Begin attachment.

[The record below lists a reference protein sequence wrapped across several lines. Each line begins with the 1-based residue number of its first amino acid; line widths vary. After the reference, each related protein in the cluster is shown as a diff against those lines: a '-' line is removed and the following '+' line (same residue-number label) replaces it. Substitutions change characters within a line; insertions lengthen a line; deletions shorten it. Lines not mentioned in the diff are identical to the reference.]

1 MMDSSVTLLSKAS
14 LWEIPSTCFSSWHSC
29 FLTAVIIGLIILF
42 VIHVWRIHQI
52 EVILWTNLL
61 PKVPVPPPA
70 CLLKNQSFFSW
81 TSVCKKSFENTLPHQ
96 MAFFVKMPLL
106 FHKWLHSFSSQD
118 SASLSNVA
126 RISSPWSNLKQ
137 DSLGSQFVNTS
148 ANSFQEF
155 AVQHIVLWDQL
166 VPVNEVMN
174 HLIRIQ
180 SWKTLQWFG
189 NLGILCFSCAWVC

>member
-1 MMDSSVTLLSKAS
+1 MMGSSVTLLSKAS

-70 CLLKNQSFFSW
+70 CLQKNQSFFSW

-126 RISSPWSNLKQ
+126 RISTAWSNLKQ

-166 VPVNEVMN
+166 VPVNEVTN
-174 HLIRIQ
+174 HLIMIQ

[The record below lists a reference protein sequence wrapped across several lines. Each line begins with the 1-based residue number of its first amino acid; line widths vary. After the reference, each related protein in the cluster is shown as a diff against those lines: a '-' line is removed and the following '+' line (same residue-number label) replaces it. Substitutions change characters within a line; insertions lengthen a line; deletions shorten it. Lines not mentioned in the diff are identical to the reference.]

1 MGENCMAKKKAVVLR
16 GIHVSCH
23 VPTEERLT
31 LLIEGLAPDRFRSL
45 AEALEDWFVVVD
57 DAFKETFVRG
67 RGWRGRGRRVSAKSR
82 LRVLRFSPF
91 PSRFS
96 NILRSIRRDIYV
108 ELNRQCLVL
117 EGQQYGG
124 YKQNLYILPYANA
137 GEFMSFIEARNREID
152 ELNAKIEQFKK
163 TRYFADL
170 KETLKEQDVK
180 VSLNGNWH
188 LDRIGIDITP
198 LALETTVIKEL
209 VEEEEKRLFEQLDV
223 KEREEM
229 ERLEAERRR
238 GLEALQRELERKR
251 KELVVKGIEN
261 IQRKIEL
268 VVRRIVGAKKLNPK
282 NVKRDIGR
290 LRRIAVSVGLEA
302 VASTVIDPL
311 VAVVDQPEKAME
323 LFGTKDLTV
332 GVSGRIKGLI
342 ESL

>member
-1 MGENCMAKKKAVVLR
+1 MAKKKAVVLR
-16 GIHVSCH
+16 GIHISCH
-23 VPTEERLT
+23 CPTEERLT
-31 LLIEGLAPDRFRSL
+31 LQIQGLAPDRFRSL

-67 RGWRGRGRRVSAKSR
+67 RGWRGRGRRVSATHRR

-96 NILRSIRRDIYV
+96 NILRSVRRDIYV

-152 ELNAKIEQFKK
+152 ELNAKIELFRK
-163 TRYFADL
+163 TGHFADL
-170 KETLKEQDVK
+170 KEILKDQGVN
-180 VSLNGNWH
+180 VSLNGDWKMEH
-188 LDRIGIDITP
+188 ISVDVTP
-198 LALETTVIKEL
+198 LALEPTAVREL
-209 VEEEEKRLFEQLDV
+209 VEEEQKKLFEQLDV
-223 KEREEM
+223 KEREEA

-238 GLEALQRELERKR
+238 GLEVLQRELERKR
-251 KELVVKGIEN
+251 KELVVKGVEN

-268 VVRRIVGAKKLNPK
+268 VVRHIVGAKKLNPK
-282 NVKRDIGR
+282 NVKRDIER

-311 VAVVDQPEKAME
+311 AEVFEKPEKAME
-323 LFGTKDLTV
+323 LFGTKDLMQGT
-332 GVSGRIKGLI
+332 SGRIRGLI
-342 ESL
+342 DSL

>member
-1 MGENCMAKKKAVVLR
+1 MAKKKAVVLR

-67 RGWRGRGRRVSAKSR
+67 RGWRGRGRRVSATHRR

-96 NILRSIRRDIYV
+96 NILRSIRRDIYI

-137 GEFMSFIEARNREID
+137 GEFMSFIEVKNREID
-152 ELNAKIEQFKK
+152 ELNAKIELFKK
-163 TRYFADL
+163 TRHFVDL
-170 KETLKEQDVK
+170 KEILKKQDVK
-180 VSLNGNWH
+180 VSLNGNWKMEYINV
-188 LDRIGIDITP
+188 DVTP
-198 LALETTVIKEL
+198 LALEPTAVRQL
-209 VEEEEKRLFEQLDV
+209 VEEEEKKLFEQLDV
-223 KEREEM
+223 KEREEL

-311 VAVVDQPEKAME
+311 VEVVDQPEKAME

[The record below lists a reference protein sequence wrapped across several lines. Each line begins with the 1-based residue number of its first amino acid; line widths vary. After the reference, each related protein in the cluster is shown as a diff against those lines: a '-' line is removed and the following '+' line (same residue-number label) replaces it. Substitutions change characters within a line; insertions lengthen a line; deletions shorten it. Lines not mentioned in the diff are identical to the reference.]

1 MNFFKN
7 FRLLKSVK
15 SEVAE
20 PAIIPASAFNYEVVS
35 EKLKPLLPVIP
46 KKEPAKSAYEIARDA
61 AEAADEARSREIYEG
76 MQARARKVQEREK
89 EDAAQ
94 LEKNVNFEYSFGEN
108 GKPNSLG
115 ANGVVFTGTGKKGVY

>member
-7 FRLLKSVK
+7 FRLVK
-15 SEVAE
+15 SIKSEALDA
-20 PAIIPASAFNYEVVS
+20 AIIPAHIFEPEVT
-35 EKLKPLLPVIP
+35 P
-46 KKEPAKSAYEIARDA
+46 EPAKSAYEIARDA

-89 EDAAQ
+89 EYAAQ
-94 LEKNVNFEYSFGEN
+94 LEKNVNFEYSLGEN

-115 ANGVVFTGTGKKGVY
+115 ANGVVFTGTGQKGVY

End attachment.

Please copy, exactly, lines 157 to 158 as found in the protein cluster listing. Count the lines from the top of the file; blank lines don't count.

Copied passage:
-20 PAIIPASAFNYEVVS
+20 AIIPAHIFEPEVT